Gold is now trading at its all-time current dollar peak of more than $1400 an ounce, up dramatically from a then multiyear low of $260 in early 2001. Adjusted for inflation, however, it is still well below the roughly $2,350 in present dollars represented by its 1980 peak of $850 an ounce. While that price held for just a few days, gold prices were in the $300s and $400s for most of the 1980s and 1990s, suggesting that the present price level is not excessive: the Dow Jones Industrials are up ten-fold from their 1981 high.
Traditionally, gold was used mostly for jewelry, industry, and hoarding by people who had no other way to save for the future. In recent years, investment has added to the demand for gold, spurred by the creation of the first gold exchange traded fund, SPDR Gold Trust (GLD) in 2004. Several other gold ETFs have been organized, and gold is also held, along with silver, platinum, and palladium, in precious metal funds. These investment vehicles added substantially to the demand for gold in the second quarter of 2010, but they bought very little metal in the September period. They now own around 2,100 metric tons of gold, or a bit over half a year’s supply, worth around $93 billion at gold’s recent price.
Lending support to gold at present are fears that stimulus actions by Britain, Japan and the U.S. Federal Reserve will increase the money supply and lead to high inflation in a few years. There was much talk in this context of possible bad results of the Fed’s second “quantitative easing” (QE2), its plan to buy a further $600 billion of U.S. Treasury securities through June 2011. While that’s a goodly number, though, it still represents well under 10% of the U.S. money supply, so that much more cash in circulation probably will not have much effect, for good or ill.
Gold can also serve as protection against a currency’s decline and, specifically, against weakness in the U.S. dollar. Most commodities are priced in dollars, so a gold holding may be worthwhile for investors in commodity-exporting countries. Too, gold price movements are virtually uncorrelated with stock prices, so the yellow metal helps balance a portfolio.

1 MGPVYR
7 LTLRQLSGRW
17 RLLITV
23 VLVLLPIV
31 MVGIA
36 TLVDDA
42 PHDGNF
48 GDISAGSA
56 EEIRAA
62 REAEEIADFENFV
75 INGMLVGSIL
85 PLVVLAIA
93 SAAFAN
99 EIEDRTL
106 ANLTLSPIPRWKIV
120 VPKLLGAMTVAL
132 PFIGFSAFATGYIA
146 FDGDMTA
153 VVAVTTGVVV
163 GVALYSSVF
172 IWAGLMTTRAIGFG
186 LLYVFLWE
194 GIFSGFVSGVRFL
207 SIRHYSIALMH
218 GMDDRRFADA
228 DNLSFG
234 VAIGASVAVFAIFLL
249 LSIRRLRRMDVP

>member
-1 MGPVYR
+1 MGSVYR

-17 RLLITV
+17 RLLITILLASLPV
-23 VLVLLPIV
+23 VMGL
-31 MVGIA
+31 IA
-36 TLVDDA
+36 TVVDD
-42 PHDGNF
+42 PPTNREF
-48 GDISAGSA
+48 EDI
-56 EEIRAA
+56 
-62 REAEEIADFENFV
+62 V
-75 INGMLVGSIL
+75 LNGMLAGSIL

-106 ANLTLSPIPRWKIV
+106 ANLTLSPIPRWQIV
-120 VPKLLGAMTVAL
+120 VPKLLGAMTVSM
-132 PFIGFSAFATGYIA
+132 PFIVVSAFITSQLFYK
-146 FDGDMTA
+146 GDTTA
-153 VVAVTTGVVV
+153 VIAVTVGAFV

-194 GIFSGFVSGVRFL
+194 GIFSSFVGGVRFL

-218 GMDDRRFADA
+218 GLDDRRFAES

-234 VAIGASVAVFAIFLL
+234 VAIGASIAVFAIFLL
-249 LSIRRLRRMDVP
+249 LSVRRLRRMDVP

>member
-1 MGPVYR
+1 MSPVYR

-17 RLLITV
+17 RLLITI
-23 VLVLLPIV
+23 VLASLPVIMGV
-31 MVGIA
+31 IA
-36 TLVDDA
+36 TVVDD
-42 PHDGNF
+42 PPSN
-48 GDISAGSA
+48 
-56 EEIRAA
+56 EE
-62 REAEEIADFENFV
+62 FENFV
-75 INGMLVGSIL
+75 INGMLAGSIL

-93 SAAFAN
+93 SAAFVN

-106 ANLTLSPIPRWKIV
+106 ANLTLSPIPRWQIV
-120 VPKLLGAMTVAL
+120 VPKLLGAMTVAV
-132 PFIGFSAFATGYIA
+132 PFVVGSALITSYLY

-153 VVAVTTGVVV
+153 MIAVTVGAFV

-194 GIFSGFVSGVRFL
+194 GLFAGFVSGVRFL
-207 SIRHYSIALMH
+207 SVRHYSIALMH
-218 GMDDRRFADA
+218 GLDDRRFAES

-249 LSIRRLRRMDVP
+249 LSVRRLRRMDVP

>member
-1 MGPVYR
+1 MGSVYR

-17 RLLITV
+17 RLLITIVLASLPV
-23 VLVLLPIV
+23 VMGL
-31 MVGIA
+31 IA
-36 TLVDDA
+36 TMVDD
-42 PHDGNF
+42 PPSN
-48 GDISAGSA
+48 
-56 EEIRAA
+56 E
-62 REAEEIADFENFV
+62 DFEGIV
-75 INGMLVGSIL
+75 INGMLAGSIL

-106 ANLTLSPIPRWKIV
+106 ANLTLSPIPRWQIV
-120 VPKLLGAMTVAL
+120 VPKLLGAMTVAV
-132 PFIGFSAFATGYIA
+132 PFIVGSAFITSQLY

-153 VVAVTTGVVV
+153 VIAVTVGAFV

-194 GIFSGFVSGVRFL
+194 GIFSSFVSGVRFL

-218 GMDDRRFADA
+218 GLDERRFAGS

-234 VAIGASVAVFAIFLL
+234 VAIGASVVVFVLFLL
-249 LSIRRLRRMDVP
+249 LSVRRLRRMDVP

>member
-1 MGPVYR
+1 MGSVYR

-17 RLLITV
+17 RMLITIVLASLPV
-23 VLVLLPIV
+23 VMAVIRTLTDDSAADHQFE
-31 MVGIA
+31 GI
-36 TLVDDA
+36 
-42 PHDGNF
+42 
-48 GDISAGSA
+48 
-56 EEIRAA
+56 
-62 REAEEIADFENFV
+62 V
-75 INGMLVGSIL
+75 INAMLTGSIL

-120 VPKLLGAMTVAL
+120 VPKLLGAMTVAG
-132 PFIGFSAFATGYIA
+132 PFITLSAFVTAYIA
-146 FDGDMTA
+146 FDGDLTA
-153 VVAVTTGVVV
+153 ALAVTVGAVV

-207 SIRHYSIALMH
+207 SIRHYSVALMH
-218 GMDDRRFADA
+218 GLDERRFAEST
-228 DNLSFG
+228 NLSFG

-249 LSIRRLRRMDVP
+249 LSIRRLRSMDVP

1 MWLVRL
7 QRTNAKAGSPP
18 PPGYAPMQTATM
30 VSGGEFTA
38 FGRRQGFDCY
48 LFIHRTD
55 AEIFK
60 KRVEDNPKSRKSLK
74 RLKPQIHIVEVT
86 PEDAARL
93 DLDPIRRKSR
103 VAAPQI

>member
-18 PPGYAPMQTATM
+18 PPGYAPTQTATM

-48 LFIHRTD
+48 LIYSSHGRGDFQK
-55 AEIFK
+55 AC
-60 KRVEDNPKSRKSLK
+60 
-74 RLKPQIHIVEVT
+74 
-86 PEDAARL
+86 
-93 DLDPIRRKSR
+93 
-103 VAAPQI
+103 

Adding to gold’s appeal, the supply of mined gold is unlikely to increase much more than a few percent per year, though people have sold jewelry when gold has jumped in the past and will do so if it spikes again. Central banks sold some gold in the last decade, but central bank action is more likely to be in the other direction now, as nations such as China, India, and Turkey all have less than 8% of their reserves in the yellow metal.
On the other side, inflation is likely to be minimal over the next year or so, the U.S. and the major goods exporting countries may rationalize world trade so as to support the value of the dollar, and investors’ level of anxiety could also decline, putting downward pressure on gold prices. Moreover, major gold producers have bought futures contracts over the past year; this has the effect of slightly lowering supply. Those actions have now ended, removing a minor factor that has supported the price rise.
Despite the present lofty price of gold, it does not appear much overvalued in relation to oil, silver, or stocks. An ounce of gold is now worth about 16 barrels of oil, 52 ounces of silver, and 1.18 times the S&P 500; the long-term averages are 15, 58, and 1.0, respectively.
All told, we think gold is fairly valued at this point and suggest that investors put up to 5% of their portfolios in Keynes’s “barbarous relic”. Beside gold ETFs, investors can take a look at the gold companies in Issue 8 of The Value Line Investment Survey, including Agnico-Eagle (AEM), Barrick Gold (ABX), Goldcorp (GG), and Newmont Mining (NEM). But to obtain the balance offered by gold’s lack of correlation to other assets, investors should hold exchange traded funds, unless they think a bar or a coin would look good on the mantel piece.
At the time of this article’s writing, the author did not have positions in any of the companies mentioned.